I don’t know if it means something, but I find quite significant that I get back to this blog again today. I like to think I’m starting from where I stopped.
Here I am again. Floating in that limbo that fills the gap between a flight and its next connection. I’ve done this before, it’s just another sink in which time, people and thoughts intersect and flow like waters in an oceanic current. It shouldn’t matter, I’m so tired that it cannot possibly matter. Though, I feel this time is different. This time this not-being in a non-place waiting for being injected again in the circuits of life is full of a new tension, something like a warm breath pushing me forward while lifting my weights, like a pervasive magnetic field gently orienting sensitive matter toward a common direction, meeting no resistance. This time, yes, this precise and only time, I feel like I’m heading home.
I started to write this post on 24th May, 2014, while waiting for a connecting flight from Madrid to Berlin, after three long weeks between Bilbao and Santander, Spain. I went there to attend a course on web application security sponsored by the EU, something I was looking forward to since the previous October. Yet, the weeks have been extremely long, and for what I think was the first time I felt sick of being away from the place where I live.
The reason why this time was different is because something happened, something I’ve been seeking constantly for at least the past 8 years, something that gave my life that spark, that tiny ray of light that breaks into the dark before the full gloom comes: I moved to Berlin.
Almost one year after that sunny day of March when I took my car, my few clothes and headed straight North for twelve hours, I find myself thinking back at what happened and how my life changed. It’s been an intense year, yet I’m still waiting for that moment of clarity when I’ll deeply realize the impact of the change I made, when I’ll be able to fully embrace the abyss standing in between the past self and the current self. Maybe it will happen at some point, but I’m starting to believe that it won’t. Maybe it’s another sign that what I did was the right thing at the right time, feeling so natural that my mind doesn’t try to refuse the idea, but rather keeps deleting old memories.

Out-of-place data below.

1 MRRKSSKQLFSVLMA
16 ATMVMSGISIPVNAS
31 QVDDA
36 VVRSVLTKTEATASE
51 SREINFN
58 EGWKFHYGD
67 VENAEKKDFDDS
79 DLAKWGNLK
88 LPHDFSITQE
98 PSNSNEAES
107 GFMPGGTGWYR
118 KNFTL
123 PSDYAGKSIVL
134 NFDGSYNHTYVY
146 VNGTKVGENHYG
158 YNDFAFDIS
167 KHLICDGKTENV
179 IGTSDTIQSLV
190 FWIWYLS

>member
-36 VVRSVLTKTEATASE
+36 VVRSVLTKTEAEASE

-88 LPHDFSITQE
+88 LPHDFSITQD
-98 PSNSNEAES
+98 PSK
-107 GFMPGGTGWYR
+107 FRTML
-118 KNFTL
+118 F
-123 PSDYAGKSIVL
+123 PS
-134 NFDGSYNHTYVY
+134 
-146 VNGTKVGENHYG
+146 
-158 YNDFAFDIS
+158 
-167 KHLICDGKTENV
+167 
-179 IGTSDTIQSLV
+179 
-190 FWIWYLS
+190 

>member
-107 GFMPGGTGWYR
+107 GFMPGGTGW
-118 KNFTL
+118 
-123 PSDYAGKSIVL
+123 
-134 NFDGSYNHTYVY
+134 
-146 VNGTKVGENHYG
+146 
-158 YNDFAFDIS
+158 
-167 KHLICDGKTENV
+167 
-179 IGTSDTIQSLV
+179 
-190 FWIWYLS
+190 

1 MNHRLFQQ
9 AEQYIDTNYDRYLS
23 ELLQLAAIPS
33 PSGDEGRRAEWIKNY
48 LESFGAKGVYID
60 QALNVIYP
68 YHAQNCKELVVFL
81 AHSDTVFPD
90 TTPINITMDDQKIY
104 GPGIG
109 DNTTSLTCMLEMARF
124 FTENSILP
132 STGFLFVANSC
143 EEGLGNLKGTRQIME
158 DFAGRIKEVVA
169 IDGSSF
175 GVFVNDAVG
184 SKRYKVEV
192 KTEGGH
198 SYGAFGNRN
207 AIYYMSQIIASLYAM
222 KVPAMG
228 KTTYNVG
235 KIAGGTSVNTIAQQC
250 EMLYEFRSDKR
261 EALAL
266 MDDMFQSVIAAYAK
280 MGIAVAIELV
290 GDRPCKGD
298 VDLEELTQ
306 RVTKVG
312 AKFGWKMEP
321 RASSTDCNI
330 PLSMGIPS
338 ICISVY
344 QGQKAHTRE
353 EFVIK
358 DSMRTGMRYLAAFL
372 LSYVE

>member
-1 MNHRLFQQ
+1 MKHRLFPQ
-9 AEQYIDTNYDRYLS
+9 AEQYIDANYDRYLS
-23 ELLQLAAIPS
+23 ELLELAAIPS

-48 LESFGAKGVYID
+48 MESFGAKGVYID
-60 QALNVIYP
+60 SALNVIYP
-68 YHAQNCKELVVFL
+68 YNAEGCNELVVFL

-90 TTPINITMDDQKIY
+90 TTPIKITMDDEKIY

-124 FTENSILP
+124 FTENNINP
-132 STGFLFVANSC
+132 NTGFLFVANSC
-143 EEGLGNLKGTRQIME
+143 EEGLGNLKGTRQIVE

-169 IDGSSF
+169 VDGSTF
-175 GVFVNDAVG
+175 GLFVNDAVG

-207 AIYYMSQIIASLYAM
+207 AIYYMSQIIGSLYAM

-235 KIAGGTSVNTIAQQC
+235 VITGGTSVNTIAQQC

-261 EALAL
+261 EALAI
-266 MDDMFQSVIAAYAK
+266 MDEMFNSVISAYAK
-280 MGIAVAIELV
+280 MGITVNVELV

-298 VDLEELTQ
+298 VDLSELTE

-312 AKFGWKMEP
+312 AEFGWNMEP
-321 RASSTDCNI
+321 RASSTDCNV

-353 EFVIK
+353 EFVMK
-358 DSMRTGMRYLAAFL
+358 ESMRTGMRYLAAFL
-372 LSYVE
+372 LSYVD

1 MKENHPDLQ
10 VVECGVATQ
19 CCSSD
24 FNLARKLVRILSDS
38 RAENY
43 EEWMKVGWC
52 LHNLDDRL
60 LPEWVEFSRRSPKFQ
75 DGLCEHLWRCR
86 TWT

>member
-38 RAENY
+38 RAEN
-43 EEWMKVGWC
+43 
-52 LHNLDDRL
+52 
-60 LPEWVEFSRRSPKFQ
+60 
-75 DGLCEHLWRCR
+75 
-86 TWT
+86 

Thinking back at the stream of events, I feel like I should have been torn apart by my same feelings right now. I’ve been through bright highs, and I’ve been through dark lows, multiple times.
I’ve found myself smiling; I mean, not laughing, not reacting to a comical situation. Smiling as in being filled by positive feelings, smiling as when you recall a nice moment you’ll keep and remember for the rest of your life. Smiling as in being happy.
Disclamer: this post is about feelings, and it’s written by me, so don’t expect things to make much sense from now on. It might also be long, and I apologise in advance for that.
I’ll create here a skeleton that can be useful for developing Puppet modules that
adhere to some of the basic good development practices, such as testing and
Why don’t I just use
puppet module generate, you say? Because I want to have a more
complete testing framework in place, and also have some additional
facilities for reporting on tests. Though, using Puppet’s module face isn’t
incompatible with what depicted here; you can just run it before performing the